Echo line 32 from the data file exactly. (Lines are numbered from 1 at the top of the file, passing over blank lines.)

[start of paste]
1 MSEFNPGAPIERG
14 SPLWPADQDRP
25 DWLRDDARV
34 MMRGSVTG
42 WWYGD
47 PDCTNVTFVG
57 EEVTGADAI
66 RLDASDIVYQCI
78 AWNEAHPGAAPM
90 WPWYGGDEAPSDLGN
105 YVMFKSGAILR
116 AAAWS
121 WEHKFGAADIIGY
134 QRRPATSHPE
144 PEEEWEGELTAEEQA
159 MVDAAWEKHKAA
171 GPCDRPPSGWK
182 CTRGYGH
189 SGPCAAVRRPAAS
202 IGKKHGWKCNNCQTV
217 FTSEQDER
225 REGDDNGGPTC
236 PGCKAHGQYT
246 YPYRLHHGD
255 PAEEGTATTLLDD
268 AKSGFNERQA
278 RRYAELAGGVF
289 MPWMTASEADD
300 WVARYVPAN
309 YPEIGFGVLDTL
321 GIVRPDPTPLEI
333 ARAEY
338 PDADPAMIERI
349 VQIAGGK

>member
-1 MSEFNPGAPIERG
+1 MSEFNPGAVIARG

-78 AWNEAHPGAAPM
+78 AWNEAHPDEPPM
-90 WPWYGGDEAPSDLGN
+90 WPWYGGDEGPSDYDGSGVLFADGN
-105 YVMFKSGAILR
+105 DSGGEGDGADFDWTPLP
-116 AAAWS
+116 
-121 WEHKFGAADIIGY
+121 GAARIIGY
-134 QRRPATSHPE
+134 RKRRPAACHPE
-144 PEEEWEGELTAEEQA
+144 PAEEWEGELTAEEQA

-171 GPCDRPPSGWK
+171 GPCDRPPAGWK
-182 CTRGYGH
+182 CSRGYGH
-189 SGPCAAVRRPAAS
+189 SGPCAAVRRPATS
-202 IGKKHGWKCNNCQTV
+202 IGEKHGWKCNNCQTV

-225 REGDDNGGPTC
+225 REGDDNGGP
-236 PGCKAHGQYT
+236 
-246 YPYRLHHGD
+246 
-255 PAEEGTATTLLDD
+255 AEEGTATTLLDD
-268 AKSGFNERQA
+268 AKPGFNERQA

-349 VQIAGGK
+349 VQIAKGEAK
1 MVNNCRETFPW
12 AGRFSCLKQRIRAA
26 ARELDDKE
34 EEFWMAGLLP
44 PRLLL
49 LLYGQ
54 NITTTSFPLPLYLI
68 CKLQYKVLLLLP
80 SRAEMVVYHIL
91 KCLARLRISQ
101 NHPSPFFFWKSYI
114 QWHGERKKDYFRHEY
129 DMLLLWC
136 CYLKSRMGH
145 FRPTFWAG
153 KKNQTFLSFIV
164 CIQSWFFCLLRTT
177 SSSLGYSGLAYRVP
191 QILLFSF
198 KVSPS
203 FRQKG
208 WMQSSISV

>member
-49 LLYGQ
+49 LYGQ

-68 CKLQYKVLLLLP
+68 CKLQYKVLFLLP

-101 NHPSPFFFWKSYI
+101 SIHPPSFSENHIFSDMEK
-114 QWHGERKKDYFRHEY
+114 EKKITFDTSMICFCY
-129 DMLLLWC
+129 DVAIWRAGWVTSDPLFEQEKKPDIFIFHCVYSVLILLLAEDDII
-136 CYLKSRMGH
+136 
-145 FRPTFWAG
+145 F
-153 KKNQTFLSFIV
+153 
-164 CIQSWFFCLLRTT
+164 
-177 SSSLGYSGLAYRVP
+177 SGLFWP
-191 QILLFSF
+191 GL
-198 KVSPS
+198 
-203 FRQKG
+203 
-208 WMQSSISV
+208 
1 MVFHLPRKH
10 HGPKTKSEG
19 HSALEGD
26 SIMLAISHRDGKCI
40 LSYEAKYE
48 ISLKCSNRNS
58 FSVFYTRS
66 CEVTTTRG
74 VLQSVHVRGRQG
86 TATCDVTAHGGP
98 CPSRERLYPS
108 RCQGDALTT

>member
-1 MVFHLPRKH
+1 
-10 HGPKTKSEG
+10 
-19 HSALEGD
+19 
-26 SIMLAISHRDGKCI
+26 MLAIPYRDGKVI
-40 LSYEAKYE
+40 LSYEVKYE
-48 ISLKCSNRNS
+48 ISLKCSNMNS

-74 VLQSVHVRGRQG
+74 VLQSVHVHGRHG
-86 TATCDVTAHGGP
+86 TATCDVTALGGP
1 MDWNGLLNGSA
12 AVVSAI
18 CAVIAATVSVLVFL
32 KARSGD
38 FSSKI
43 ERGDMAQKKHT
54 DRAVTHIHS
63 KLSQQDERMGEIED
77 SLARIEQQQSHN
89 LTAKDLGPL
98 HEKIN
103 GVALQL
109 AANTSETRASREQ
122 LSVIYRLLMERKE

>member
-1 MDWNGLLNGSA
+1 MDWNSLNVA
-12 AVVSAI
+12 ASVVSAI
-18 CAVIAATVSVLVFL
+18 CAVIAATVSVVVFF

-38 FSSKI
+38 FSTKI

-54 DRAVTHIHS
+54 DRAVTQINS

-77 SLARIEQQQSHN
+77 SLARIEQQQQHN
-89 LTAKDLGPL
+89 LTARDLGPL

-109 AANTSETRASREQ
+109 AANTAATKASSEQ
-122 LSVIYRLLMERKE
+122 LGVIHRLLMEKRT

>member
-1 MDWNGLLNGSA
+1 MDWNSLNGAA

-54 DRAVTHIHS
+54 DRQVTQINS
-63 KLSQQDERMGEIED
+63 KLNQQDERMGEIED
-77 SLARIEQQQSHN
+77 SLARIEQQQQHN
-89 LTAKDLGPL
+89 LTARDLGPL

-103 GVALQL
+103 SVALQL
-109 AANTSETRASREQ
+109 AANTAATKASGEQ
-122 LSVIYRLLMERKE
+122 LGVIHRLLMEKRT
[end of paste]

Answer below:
333 ARAEY